Clinical Pulmonary Medicine 2003; 10(4):219-225
Anemia, Blood Transfusion, and Erythropoietin in the Critically Ill
Howard L. Corwin, MD; Marcus D. Hampers, MD; Stephen D. Surgenor, MD
Critically ill patients receive an extraordinarily large number of blood transfusions. Between 40% and 50% of all patients admitted to intensive care units (ICUs) receive at least one red blood cell (RBC) unit and average close to five RBC units during their ICU admission. For the critically ill patient, the risk of a blood transfusion-transmitted infection is not the major concern. What is of more consequence is the accumulating evidence that blood transfusion has profound negative effects on the immune system. On the other hand, there is little evidence that "routine" transfusion of stored allogeneic RBCs is beneficial to critically ill patients. It is clear that most critically ill patients can tolerate hemoglobin levels as low as 7 mg/dL, and therefore a more conservative approach to RBC transfusion is warranted. The anemia of critical illness is a distinct clinical entity characterized by a blunted erythopoietin (EPO) production and abnormalities in iron metabolism identical to what is commonly referred to as the anemia of chronic disease. As such, the bone marrow in many of these patients responds to the administration of exogenous EPO, in spite of their critical illness. The efficacy of perioperative recombinant human EPO (rHuEPO) has been demonstrated in a variety of elective surgical settings. Similarly, in critically ill patients with multiple organ failure, r-HuEPO therapy will also stimulate erythropoiesis. In a randomized, placebo-controlled trial, therapy with rHuEPO resulted in a significant reduction in RBC transfusions. Despite receiving fewer RBC transfusions, patients in the rHuEPO group had a significantly greater increase in hematocrit.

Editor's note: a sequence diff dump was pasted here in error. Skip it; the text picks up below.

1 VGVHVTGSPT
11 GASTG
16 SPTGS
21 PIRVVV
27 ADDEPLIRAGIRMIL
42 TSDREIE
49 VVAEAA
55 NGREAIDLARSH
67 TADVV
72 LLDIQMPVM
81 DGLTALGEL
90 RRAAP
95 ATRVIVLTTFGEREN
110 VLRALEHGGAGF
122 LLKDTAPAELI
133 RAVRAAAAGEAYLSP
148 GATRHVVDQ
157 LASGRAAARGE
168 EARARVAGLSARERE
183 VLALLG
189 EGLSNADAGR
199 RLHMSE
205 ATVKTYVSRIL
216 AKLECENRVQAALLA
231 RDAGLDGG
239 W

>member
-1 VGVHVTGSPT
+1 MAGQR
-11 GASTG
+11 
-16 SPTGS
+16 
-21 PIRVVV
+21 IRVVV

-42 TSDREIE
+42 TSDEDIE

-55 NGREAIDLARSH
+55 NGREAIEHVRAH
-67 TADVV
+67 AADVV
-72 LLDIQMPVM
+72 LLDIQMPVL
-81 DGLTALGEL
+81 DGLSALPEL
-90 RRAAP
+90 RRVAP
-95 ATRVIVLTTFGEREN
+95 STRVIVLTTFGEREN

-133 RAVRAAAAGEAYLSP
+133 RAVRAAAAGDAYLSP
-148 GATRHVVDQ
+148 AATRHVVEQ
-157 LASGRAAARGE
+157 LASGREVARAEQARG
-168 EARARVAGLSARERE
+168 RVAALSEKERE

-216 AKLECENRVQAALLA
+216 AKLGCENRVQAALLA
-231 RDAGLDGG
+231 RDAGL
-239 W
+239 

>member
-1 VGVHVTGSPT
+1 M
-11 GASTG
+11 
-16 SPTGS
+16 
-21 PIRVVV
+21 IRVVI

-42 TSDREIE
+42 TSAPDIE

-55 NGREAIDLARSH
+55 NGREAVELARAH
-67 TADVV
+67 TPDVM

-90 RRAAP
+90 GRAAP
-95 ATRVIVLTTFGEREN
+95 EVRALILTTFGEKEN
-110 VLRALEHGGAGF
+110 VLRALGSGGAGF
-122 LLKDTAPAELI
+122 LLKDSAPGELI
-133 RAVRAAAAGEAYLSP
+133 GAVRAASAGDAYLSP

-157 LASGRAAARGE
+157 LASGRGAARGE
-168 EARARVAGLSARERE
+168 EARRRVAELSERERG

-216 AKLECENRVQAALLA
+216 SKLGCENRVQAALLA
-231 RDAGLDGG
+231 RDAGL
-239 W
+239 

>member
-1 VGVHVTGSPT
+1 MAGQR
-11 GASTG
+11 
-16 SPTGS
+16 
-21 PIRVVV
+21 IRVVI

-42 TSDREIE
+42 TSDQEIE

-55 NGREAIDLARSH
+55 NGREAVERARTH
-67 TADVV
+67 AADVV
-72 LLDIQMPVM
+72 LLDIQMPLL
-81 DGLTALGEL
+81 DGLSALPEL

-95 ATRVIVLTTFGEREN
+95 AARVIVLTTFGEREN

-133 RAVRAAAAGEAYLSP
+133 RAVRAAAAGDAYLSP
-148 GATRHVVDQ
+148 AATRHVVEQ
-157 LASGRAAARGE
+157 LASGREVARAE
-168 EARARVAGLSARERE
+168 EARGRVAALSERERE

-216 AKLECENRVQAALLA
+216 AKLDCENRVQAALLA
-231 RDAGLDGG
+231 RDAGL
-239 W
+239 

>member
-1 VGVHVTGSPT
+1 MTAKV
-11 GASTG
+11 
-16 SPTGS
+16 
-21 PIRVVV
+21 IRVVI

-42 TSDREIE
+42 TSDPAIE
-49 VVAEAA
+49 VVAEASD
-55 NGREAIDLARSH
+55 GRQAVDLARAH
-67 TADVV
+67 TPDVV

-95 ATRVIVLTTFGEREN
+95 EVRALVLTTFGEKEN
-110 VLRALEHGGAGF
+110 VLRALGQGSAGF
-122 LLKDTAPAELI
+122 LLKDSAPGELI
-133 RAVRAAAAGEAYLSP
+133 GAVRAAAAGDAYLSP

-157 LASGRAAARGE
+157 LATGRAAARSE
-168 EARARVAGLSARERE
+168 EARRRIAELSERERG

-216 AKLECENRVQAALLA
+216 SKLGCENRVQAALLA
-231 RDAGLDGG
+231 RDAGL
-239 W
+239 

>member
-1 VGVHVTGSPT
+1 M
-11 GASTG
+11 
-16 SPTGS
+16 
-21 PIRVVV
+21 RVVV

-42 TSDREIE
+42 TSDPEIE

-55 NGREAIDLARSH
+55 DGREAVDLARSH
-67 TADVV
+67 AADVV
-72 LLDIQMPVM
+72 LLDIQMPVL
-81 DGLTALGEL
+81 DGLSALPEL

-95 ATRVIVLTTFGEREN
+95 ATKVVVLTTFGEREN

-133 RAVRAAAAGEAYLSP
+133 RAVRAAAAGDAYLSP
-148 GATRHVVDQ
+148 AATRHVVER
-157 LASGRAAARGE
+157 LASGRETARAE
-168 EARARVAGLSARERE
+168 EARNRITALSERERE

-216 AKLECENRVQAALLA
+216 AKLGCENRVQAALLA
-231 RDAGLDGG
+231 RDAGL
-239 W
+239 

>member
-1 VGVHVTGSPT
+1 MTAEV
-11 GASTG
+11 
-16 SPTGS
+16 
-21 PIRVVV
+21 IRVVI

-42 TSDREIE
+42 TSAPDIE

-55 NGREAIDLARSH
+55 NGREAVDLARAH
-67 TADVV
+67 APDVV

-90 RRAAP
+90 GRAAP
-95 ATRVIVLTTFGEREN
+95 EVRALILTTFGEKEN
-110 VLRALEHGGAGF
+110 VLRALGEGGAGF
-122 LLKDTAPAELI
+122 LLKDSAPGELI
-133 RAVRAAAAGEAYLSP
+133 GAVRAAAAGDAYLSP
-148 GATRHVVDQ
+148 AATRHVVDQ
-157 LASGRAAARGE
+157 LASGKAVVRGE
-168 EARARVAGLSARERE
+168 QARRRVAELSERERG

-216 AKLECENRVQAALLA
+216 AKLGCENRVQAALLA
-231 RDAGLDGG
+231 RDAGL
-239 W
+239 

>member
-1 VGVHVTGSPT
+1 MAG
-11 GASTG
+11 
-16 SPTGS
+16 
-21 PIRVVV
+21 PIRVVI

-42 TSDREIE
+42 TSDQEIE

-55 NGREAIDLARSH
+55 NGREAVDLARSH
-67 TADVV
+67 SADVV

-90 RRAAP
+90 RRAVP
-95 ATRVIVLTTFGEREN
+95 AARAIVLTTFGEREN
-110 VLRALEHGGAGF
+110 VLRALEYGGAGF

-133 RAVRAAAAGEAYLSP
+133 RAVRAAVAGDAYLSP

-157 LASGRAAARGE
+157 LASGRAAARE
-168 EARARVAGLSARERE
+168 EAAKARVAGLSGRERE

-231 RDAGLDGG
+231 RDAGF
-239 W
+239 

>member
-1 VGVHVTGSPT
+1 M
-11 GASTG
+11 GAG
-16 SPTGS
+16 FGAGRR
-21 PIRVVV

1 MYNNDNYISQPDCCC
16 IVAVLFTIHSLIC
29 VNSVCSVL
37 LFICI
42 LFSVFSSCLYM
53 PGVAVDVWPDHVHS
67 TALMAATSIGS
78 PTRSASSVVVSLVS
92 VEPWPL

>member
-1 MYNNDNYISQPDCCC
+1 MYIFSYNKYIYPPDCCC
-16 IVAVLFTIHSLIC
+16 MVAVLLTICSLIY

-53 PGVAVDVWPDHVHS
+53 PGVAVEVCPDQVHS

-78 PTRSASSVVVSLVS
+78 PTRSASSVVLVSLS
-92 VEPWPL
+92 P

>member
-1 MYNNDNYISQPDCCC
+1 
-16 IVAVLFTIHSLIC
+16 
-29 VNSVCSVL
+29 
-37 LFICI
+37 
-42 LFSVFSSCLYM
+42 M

Key words: Blood transfusion; Erythropoietin; Transfusion risks; Transfusion practice
From the Section of Critical Care Medicine, Department of Anesthesiology, Dartmouth Hitchcock Medical Center, Dartmouth Medical School, Lebanon, NH USA.
Address correspondence to: Howard L. Corwin, MD, One Medical Center Drive, Lebanon, NH 03756. Address e-mail to: firstname.lastname@example.org